Easter has different meanings for different people. For some it's a celebration of rebirth and new life, for others, the beginning of Spring or just time with the family. However you plan your celebration, it probably involves a heavy day of eating. But don't worry, you can still eat right this Easter. Just make sure to follow this advice:
Portions and Spacing
If you're like me, and by me I mean the majority of people with multiple families to visit, you'll most likely be sitting down to more than one Easter table. Since it is often impolite to not eat at a relatives' (we all know what happens when Aunt Penny finds out you didn't try any of her candied yams), you can avoid gorging while still enjoying family favorites. Try to watch your portion sizes if you know that you'll be eating multiple times later in the day. A small plate of assorted family specialties keeps you in their good graces while not making you feel like a hog stuffed for roasting.
Ham it Up, You Turkey
Speaking of hogs, ham is an Easter tradition in my house. Many times it can be prepared as a low sodium, or low fat version of the traditional Easter ham. If your gathering is featuring the old fashioned kind, you can avoid the fat and sodium by opting to roast a turkey. It's lean (if you stick with the white meat) and still a great source of protein. Not to mention the amount of awesome leftover turkey sandwiches you can pack for the next two weeks, which will help you spring into your healthy looking beach body.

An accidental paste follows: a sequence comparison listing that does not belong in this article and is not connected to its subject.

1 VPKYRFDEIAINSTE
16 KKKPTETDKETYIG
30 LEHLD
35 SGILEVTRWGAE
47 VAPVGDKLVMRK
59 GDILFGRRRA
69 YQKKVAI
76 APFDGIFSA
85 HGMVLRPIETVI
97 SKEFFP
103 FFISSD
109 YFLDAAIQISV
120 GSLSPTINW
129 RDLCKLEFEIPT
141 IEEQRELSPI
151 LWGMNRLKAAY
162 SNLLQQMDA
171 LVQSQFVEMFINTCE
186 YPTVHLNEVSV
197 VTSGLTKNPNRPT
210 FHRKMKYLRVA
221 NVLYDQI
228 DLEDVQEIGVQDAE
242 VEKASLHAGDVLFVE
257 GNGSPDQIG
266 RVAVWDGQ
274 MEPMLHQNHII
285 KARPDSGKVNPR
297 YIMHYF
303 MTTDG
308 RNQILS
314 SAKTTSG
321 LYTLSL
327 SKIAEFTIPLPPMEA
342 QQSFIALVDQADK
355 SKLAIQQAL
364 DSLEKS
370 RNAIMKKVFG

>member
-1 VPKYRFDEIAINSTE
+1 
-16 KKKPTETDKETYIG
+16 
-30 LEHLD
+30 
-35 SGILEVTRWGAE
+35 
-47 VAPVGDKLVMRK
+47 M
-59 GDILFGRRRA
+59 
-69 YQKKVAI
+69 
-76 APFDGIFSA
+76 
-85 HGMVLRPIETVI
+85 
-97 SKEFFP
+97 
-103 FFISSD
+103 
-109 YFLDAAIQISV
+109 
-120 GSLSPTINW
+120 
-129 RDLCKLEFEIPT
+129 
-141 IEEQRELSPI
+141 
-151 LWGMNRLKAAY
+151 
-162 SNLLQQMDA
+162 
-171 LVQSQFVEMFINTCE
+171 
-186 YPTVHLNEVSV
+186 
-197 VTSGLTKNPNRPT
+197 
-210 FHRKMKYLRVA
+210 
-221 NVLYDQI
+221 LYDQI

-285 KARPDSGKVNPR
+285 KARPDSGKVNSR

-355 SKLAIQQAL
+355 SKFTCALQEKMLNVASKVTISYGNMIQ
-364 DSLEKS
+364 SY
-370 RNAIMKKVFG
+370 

Old World Traditions
Generally, Easter is a "better for you" food holiday. While you should not be going through boxes of marshmallow peeps or peanut butter eggs, the occasional hard boiled egg (dyed or not) isn't bad for you. In my family, our Italian heritage comes out and we make homemade ravioli and gnocchi with whole wheat flour and other natural ingredients. By choosing to put the time into making your Easter dinner, you know what goes into it and you can be as healthy with the ingredients as you want. This is a great option if you or your guests have dietary concerns like gluten or lactose allergies.
A Special Day, Regular Eating
Easter is most definitely a special holiday for most of us. However, that doesn't mean you can't eat like it's a regular day. Not overeating, watching portion sizes, choosing options that are beneficial to your fitness goals, and other key "will power" choices can help you eat right on Easter (or any holiday, for that matter). Often we'll use holidays as an excuse to cheat from healthy living. You don't need to cheat! You can build holiday eating and holiday favorites into a healthy lifestyle by simply making good choices and being more conscious of the fuel you put in your body. Happy Easter, and Happy Eating!
Ryan Barnhart, MS, PES, is a certified Performance Enhancement
and Injury Prevention Specialist through the National Academy of Sports
Medicine (NASM). He also holds a master's degree in exercise science, as
well as a bachelor of sport management, both from California University
of Pennsylvania. Ryan has worked with numerous collegiate and amateur
athletes across many different fields. Ryan also has had the opportunity
to work with several professional athletes. Recently he has worked with
amateur and professional athletes within the emerging sport of Mixed
Ryan is currently the director of fitness at a 700+ member gym near Pittsburgh, PA. He enjoys working with weekend warriors, athletes, and everyone in between. You can contact Ryan at firstname.lastname@example.org.